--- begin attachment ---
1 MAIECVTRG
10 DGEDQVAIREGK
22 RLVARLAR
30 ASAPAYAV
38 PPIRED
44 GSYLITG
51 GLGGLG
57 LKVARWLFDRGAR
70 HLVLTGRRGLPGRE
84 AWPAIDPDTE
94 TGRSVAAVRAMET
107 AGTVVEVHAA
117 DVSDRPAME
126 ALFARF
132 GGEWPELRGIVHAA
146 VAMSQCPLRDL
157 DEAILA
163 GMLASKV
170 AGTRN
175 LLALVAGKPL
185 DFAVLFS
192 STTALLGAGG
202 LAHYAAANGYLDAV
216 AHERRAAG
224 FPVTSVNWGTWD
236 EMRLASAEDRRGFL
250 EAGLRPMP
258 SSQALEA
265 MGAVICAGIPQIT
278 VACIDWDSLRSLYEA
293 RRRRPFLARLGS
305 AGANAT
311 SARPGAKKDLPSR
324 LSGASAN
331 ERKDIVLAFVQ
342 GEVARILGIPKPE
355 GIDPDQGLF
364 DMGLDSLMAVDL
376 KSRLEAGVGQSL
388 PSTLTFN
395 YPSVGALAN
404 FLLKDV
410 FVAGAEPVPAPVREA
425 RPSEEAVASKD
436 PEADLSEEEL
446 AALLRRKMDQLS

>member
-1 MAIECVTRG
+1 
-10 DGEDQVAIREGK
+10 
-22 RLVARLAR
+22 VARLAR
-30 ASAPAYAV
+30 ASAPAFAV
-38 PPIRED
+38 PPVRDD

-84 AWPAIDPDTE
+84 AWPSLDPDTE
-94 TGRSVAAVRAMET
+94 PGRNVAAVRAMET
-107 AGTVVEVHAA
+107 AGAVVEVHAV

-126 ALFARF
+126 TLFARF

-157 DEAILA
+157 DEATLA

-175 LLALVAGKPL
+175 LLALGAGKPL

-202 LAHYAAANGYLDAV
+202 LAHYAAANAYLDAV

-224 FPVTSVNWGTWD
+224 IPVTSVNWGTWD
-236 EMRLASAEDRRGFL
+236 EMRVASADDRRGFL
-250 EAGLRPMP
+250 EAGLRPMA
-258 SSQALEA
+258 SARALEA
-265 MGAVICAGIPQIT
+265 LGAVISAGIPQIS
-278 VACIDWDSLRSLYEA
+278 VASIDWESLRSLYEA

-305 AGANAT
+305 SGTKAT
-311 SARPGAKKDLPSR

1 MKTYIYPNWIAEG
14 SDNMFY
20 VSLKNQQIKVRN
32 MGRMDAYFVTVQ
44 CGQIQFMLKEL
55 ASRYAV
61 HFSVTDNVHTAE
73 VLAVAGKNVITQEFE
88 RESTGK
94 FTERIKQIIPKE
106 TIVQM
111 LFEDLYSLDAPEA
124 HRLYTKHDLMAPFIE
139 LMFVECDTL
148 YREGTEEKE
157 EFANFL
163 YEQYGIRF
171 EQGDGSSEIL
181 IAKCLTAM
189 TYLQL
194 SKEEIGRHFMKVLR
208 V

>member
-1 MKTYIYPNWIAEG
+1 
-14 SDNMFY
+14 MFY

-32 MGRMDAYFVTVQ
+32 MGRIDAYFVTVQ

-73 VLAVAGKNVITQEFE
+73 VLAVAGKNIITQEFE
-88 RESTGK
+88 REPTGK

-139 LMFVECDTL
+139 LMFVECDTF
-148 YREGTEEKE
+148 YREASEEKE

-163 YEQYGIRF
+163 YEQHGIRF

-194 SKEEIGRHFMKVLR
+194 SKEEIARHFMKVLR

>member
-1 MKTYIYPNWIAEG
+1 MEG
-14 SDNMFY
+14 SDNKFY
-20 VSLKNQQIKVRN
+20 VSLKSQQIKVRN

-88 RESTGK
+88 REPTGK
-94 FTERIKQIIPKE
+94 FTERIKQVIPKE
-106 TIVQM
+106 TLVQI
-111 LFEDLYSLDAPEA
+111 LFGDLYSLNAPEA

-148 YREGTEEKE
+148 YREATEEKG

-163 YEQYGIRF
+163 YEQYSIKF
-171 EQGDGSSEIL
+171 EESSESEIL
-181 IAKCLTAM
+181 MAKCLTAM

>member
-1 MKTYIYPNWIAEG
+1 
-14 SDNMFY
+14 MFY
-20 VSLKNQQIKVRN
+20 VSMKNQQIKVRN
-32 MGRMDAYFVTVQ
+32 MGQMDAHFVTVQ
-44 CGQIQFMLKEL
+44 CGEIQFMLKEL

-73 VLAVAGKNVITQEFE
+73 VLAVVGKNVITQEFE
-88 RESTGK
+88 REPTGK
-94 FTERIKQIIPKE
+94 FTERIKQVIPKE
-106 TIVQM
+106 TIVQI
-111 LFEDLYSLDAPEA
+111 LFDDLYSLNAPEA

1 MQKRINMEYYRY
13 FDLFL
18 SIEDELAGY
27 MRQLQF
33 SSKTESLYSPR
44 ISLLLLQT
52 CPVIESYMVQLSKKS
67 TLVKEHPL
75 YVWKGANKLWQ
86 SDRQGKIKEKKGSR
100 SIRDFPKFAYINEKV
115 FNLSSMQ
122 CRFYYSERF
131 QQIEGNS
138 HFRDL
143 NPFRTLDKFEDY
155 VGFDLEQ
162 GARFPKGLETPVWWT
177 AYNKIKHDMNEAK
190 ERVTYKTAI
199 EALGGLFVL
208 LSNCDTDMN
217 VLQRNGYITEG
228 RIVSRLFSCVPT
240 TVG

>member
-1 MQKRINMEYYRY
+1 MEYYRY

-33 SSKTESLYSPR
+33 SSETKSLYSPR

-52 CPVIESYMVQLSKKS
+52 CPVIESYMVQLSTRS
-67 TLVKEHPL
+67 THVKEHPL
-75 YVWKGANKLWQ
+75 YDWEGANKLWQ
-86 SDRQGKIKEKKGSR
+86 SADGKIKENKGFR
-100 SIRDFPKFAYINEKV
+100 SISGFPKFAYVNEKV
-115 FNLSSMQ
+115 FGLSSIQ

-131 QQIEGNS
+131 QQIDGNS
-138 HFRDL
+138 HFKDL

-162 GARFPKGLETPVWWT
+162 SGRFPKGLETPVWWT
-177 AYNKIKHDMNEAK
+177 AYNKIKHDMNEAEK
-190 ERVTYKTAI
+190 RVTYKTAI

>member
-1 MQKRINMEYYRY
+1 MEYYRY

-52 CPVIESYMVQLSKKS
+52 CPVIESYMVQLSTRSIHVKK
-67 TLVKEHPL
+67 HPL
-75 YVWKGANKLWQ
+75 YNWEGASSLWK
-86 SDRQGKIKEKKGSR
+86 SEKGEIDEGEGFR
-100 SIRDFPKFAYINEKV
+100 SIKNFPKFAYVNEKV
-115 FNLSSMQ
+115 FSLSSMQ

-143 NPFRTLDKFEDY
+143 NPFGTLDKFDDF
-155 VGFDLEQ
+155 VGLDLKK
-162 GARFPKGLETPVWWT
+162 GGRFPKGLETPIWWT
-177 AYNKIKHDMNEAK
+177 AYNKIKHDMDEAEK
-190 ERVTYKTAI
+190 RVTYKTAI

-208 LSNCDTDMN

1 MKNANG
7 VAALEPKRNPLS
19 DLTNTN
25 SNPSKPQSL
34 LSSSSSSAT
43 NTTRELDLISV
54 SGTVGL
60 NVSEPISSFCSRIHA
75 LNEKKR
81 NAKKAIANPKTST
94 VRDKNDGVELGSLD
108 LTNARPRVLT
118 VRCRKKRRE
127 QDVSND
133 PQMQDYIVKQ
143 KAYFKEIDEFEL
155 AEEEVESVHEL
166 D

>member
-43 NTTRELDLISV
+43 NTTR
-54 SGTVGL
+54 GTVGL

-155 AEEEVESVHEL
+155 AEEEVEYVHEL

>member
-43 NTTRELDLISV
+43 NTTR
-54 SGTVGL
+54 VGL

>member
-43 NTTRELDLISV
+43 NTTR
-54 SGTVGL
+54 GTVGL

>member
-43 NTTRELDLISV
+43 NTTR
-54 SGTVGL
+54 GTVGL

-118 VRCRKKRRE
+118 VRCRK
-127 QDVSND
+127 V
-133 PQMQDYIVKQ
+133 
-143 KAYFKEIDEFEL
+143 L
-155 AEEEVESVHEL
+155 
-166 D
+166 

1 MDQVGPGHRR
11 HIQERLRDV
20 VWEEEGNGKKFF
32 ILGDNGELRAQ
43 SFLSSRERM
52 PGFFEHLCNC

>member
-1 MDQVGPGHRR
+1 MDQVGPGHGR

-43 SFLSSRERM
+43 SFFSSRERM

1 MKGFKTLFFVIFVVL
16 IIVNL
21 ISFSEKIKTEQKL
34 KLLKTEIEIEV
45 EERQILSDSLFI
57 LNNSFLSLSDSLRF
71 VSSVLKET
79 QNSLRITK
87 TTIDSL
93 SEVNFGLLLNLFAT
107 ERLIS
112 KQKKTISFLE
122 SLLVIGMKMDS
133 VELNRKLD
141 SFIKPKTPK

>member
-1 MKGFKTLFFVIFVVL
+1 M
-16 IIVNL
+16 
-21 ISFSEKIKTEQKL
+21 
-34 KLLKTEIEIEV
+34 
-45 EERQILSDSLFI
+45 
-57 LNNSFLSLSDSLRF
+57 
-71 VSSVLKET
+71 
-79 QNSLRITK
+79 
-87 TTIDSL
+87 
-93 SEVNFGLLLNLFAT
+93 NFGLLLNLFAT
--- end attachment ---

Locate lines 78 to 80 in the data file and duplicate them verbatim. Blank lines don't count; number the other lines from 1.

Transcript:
-258 SSQALEA
+258 SARALEA
-265 MGAVICAGIPQIT